Editorial | A damper and hope

Two things remain crucial: government’s continued financial support for industry, which is possible because of the robust finances that gave the country a breathing space; and pandemic-related decisions that continue being informed by scientific evidence

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Malta failed to make the UK’s travel green list when this was unveiled last week, which served as a damper for tourism operators.

The science or rather procedure adopted by the UK authorities to determine the green list is baffling to say the least. The inclusion of the uninhabited islands of South George and South Sandwich Islands, and the military bases of Ascension and Tristan de Cunha in the green list at the expense of other destinations is a polite way of keeping the doors shut without actually saying so.

The urge to look inward at a time of crisis is understandable. That is what the UK is probably trying to achieve by putting in ‘scientific’ obstacles to outward travel – British people will spend their cash inside the UK instead of abroad.

But it would be a mistake if economic nationalism were to prevail at the expense of a free market economy.

Vigilance and travel restrictions will continue to be necessary tools to control the pandemic but at a time when Europe is eyeing a recovery these have to be grounded in science and applied transparently.

The UK market remains an important one for Malta’s tourism prospects, which is why getting on that green list is necessary.

The science does show that the COVID-19 situation in Malta has improved and continues to get better week after week.

New cases have dropped radically, the number of active cases is also decreasing, the positivity rate and hospitalisations are also significantly down.

At the same time, the rapid inoculation rollout means that by next week, Malta will have achieved 70% population coverage with at least the first dose of the coronavirus vaccine.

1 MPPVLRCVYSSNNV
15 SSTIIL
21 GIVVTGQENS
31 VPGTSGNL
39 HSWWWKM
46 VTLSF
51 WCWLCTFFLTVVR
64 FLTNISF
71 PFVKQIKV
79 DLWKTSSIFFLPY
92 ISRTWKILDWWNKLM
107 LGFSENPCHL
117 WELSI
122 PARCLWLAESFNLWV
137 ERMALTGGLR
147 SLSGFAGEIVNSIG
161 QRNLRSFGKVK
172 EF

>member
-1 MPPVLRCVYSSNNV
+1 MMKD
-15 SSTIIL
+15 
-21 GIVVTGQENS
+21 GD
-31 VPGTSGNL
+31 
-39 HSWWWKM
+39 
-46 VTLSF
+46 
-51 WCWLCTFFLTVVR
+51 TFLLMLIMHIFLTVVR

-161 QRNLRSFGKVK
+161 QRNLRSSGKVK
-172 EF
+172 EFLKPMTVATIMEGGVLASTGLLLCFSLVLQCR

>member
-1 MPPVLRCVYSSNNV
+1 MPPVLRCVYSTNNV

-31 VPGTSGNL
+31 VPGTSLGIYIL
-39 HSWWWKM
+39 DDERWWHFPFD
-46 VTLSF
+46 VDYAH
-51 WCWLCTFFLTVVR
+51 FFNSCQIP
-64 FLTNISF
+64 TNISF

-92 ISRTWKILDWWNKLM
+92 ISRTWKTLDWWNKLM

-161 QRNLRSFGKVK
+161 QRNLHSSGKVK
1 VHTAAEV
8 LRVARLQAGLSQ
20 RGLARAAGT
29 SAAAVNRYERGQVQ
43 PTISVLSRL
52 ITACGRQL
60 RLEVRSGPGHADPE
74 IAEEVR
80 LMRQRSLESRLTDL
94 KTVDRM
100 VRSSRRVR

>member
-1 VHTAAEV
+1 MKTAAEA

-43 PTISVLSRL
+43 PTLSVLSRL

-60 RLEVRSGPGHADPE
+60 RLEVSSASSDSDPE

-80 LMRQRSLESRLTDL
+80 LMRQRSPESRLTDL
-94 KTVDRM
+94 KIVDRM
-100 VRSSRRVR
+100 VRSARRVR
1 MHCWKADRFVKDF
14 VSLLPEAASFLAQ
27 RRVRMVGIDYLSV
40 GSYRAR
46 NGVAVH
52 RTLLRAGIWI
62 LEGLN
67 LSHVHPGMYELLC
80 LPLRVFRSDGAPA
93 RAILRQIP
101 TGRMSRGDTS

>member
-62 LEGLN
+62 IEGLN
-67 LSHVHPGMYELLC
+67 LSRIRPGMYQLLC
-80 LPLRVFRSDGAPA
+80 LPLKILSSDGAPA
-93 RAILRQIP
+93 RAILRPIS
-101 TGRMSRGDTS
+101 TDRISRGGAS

If the same vaccination rates are maintained, 70% of the population would be fully vaccinated by the end of July.

The vaccination programme is moving fast ahead while restrictive measures continue to be lifted in a gradual manner and only after previous decisions to relax measures are allowed to run their course.

The situation is cautiously positive and offers hope that Malta’s tourism industry and consequently its economy can start to recover during the summer.

The UK setback should not dampen those prospects. Hopefully, when the UK green travel list is reviewed in three weeks’ time Malta will be on that list.

However, it is amply clear that the initial months of the recovery will depend on domestic spending and the €100 government vouchers that will be delivered from the 7 June are an important cash injection for the summer.

The European Commission’s Spring Forecast released yesterday says that Malta’s fast vaccination drive, paired with a gradual easing of restrictions in the EU and a high vaccination rate in the UK, is set to put the tourism sector on the path to recovery.

The tourism rebound is slated for the second half of 2021 if the current rate of improvement is maintained.

The Spring forecast sees Malta experiencing a robust recovery in 2021 and 2022 once tourism bounces back.

Two things remain crucial: government’s continued financial support for industry, which is possible because of the robust finances that gave the country a breathing space; and pandemic-related decisions that continue being informed by scientific evidence.

The hope that has been kindled must be nurtured.

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